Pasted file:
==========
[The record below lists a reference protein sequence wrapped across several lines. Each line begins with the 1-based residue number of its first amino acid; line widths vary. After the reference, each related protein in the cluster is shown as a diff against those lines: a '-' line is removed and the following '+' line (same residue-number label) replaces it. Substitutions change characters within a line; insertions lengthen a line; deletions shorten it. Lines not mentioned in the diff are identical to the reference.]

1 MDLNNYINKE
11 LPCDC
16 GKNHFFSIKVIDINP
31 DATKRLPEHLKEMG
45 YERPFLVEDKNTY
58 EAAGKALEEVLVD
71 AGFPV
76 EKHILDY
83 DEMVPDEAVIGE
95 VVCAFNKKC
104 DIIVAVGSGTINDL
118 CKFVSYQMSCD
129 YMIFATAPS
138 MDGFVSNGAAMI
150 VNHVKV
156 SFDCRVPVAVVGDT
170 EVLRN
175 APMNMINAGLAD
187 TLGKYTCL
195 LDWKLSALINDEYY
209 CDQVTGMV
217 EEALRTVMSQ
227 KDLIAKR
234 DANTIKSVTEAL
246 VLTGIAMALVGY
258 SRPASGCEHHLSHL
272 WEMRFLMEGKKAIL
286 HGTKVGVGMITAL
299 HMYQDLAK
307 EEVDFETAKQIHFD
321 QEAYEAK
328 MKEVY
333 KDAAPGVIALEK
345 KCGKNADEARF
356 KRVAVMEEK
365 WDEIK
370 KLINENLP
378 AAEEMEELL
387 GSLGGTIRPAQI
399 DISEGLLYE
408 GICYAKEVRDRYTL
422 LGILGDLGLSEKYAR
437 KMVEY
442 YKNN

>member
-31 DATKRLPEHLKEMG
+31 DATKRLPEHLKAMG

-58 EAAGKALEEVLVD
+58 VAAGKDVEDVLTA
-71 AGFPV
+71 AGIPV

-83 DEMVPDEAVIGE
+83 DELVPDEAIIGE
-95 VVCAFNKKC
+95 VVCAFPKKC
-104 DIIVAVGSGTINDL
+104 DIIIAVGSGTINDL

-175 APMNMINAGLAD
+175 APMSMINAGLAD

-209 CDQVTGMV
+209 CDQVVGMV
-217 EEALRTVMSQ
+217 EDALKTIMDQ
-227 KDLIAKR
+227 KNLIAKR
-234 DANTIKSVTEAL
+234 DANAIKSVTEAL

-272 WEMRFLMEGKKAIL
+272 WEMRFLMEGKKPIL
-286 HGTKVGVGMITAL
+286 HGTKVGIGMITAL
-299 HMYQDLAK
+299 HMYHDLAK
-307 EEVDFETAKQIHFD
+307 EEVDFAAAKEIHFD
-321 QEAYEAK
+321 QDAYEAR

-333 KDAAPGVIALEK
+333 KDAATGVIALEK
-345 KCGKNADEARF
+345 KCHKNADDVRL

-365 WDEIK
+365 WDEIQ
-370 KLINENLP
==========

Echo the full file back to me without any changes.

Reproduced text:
[The record below lists a reference protein sequence wrapped across several lines. Each line begins with the 1-based residue number of its first amino acid; line widths vary. After the reference, each related protein in the cluster is shown as a diff against those lines: a '-' line is removed and the following '+' line (same residue-number label) replaces it. Substitutions change characters within a line; insertions lengthen a line; deletions shorten it. Lines not mentioned in the diff are identical to the reference.]

1 MDLNNYINKE
11 LPCDC
16 GKNHFFSIKVIDINP
31 DATKRLPEHLKEMG
45 YERPFLVEDKNTY
58 EAAGKALEEVLVD
71 AGFPV
76 EKHILDY
83 DEMVPDEAVIGE
95 VVCAFNKKC
104 DIIVAVGSGTINDL
118 CKFVSYQMSCD
129 YMIFATAPS
138 MDGFVSNGAAMI
150 VNHVKV
156 SFDCRVPVAVVGDT
170 EVLRN
175 APMNMINAGLAD
187 TLGKYTCL
195 LDWKLSALINDEYY
209 CDQVTGMV
217 EEALRTVMSQ
227 KDLIAKR
234 DANTIKSVTEAL
246 VLTGIAMALVGY
258 SRPASGCEHHLSHL
272 WEMRFLMEGKKAIL
286 HGTKVGVGMITAL
299 HMYQDLAK
307 EEVDFETAKQIHFD
321 QEAYEAK
328 MKEVY
333 KDAAPGVIALEK
345 KCGKNADEARF
356 KRVAVMEEK
365 WDEIK
370 KLINENLP
378 AAEEMEELL
387 GSLGGTIRPAQI
399 DISEGLLYE
408 GICYAKEVRDRYTL
422 LGILGDLGLSEKYAR
437 KMVEY
442 YKNN

>member
-31 DATKRLPEHLKEMG
+31 DATKRLPEHLKAMG

-58 EAAGKALEEVLVD
+58 VAAGKDVEDVLTA
-71 AGFPV
+71 AGIPV

-83 DEMVPDEAVIGE
+83 DELVPDEAIIGE
-95 VVCAFNKKC
+95 VVCAFPKKC
-104 DIIVAVGSGTINDL
+104 DIIIAVGSGTINDL

-175 APMNMINAGLAD
+175 APMSMINAGLAD

-209 CDQVTGMV
+209 CDQVVGMV
-217 EEALRTVMSQ
+217 EDALKTIMDQ
-227 KDLIAKR
+227 KNLIAKR
-234 DANTIKSVTEAL
+234 DANAIKSVTEAL

-272 WEMRFLMEGKKAIL
+272 WEMRFLMEGKKPIL
-286 HGTKVGVGMITAL
+286 HGTKVGIGMITAL
-299 HMYQDLAK
+299 HMYHDLAK
-307 EEVDFETAKQIHFD
+307 EEVDFAAAKEIHFD
-321 QEAYEAK
+321 QDAYEAR

-333 KDAAPGVIALEK
+333 KDAATGVIALEK
-345 KCGKNADEARF
+345 KCHKNADDVRL

-365 WDEIK
+365 WDEIQ
-370 KLINENLP